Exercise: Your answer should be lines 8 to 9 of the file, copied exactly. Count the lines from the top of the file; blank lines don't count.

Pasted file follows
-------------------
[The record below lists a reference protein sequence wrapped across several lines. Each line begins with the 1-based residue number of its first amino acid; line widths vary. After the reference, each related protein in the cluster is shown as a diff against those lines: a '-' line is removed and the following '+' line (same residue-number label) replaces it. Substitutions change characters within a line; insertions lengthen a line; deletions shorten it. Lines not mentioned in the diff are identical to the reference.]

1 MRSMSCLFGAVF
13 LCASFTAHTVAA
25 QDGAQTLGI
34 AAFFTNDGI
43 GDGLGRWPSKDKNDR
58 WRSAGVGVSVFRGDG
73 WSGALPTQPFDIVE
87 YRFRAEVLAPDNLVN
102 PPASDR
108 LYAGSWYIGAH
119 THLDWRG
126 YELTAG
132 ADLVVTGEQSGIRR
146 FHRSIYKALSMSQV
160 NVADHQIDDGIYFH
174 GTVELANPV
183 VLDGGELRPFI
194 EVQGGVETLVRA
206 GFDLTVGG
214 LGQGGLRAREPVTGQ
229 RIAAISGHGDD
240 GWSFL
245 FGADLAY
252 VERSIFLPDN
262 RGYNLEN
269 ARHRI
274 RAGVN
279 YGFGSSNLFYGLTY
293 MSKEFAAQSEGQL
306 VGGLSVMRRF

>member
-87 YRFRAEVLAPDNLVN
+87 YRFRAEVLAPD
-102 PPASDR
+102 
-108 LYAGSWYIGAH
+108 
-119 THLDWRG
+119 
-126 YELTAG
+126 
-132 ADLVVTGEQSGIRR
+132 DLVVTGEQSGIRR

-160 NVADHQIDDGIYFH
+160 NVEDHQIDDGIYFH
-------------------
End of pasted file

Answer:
73 WSGALPTQPFDIVE
87 YRFRAEVLAPDNLVN